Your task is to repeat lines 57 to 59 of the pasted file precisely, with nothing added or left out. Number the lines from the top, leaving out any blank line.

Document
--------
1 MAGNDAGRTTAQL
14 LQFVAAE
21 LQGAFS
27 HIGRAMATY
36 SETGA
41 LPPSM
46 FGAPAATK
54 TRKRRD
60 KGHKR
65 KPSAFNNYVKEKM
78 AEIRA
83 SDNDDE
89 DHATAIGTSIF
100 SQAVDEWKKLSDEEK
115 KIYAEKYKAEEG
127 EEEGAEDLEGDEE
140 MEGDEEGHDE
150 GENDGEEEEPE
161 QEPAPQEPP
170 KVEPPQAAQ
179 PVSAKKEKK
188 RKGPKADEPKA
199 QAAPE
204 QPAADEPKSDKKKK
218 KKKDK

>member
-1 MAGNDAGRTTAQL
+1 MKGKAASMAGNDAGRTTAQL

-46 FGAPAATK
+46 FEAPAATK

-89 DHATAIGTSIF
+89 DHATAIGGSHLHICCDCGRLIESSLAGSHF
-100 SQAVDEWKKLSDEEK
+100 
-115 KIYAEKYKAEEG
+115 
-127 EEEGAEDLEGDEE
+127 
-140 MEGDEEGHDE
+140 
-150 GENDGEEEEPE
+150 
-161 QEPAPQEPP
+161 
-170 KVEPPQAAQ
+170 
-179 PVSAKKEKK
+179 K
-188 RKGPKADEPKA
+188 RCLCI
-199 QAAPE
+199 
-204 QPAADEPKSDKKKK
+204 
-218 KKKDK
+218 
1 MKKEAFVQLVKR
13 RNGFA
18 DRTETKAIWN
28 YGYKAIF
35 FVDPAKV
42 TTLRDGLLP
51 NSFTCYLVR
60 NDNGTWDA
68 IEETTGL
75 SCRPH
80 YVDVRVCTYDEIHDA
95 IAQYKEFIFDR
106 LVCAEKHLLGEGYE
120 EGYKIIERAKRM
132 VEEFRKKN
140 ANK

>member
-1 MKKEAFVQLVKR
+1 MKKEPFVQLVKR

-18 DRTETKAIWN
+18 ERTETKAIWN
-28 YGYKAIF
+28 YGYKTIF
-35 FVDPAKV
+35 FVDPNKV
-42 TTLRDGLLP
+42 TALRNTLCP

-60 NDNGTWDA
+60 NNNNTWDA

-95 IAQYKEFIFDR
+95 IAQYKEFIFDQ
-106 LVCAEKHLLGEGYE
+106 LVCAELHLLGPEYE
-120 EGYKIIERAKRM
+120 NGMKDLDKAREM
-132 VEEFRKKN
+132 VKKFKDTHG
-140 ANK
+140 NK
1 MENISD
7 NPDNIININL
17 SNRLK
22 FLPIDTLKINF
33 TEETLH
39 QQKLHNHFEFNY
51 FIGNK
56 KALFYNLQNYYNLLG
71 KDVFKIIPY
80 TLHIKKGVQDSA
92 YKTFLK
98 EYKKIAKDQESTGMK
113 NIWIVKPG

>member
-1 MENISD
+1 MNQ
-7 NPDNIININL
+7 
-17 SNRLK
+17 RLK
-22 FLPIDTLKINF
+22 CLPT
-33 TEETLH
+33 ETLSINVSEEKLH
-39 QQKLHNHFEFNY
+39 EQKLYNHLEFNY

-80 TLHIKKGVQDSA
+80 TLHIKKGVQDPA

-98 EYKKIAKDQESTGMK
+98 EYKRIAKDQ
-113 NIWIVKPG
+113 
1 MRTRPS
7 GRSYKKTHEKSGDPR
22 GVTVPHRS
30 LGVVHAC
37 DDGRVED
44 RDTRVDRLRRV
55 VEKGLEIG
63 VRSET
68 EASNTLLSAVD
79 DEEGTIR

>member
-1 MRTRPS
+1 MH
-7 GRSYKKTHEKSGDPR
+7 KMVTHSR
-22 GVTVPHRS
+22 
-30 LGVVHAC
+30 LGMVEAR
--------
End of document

1 MKKEAFVQLVKR
13 RNGFA
18 DRTETKAIWN